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Disease and the Immune System. Disease is any change, other than an injury, that disrupts the normal functioning of the body. It is the inability to maintain homeostasis. Causes. Inheritance : sickle-cell anemia, hemophilia Toxic Substances : cigarette smoke, alcohol

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    • is any change, other than an injury, that disrupts the normal functioning of the body. It is the inability to maintain homeostasis.
  • Inheritance: sickle-cell anemia, hemophilia
  • Toxic Substances: cigarette smoke, alcohol
  • Poor Nutrition: ricketts, anorexia, scurvy
  • Organ Malfunction: heart disease, diabetes
  • Personal Behavior: drug addiction, alcoholism
causes continued
Causes continued
  • Pathogens: organisms that enter the body and cause infectious diseases
  • Antigens
    • Toxins that pathogens produce that cause harm to an organism.
    • Virus
      • Protein shell
      • DNA or RNA
Examples of diseases caused by viruses: mono, flu, common cold, chicken pox, small pox, pertussis, AIDS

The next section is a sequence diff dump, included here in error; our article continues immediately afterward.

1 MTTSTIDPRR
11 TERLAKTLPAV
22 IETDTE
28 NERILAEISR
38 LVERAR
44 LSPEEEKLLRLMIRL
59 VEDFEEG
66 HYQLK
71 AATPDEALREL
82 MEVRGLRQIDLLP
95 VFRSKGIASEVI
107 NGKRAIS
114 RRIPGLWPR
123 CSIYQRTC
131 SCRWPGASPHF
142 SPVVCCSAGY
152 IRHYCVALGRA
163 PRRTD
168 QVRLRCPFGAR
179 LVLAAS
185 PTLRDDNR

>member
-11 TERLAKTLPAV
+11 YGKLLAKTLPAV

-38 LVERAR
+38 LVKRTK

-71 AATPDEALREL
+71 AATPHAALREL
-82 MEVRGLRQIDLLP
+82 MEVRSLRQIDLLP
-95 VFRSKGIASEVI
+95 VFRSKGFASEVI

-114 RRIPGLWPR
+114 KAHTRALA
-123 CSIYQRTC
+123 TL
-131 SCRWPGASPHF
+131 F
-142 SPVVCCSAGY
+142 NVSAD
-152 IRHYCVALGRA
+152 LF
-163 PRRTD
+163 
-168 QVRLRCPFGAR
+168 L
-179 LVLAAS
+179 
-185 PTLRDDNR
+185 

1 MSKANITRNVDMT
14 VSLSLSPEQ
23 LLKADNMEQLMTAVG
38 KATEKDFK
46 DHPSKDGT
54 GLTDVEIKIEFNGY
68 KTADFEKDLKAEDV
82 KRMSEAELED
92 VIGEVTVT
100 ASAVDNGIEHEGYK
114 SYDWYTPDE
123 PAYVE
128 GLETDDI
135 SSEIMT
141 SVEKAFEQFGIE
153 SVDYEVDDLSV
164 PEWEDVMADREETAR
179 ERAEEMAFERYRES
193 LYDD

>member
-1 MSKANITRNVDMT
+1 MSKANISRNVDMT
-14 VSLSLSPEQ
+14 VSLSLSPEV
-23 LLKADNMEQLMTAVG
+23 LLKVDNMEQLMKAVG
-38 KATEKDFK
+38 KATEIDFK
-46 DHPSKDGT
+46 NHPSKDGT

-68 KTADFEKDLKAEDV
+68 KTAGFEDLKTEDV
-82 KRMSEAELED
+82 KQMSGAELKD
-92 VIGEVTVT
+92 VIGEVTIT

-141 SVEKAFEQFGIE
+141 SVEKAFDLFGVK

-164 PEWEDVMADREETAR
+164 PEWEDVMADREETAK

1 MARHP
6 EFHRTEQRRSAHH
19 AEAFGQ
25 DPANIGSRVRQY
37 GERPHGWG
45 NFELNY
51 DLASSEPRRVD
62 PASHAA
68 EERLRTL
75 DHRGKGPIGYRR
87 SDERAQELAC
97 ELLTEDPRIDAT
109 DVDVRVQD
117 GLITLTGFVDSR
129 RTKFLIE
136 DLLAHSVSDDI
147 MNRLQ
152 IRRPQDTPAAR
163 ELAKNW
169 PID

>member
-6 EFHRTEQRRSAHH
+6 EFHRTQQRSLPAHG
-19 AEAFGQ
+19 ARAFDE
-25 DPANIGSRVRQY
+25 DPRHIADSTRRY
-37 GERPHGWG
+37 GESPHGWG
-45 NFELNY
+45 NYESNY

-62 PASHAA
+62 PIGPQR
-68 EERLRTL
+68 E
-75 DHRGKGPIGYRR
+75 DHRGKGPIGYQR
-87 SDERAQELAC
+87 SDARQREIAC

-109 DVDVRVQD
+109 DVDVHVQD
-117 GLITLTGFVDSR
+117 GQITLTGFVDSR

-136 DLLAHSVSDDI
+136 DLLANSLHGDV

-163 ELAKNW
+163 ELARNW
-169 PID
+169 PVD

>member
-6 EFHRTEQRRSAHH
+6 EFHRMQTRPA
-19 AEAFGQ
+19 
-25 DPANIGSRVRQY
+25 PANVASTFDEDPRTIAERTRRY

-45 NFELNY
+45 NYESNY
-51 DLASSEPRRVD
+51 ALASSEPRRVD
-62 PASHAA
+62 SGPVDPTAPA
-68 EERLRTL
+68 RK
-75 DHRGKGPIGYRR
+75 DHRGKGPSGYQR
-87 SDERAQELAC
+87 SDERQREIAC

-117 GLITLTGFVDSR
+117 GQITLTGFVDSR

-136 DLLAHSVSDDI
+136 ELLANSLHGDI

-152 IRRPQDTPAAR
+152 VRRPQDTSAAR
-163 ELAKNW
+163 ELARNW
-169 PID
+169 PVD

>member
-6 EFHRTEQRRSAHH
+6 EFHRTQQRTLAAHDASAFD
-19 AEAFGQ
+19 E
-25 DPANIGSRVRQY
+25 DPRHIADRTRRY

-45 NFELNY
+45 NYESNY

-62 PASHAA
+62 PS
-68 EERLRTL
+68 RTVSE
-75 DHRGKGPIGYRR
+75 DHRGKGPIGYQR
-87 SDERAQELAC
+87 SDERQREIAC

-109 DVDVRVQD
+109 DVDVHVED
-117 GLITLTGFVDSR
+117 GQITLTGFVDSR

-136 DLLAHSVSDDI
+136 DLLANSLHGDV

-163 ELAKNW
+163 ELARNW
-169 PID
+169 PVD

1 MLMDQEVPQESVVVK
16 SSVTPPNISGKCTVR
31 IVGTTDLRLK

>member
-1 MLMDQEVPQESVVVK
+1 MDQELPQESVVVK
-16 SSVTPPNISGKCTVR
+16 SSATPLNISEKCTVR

small pox


chicken pox

Pathogens continued:
    • Bacteria: Tuberculosis, E. coli, cholera, tetanus

E. coli




d)Parasites: lice, malaria, dysentery, tapeworm, schistosomiasis



Amoebic dysentery

malaria in red blood cells


  • Immunity
    • The ability of the body to fight infection and/or foreign invaders by producing antibodies or killing infected cells.
  • Immune System
    • The system in the body responsible for maintaining homeostasis by recognizing harmful from nonharmful organisms and produces an appropriate response.
parts of the immune system
Parts of the Immune System
  • Blood - White Blood Cells in particular.
  • Lymph nodes
  • Thymus Gland – Produces T Lymphocytes
  • Bone Marrow – Produces B Lymphocytes
how does the body fight infection foreign invaders
How does the body fight infection/foreign invaders?

The Body’s THREE lines of Defense

First Line of Defense – The Skin

  • Provides Physical and Chemical barriers
    • Physical – hard to penetrate, made of indigestible keratin
    • Chemical – tears, sweat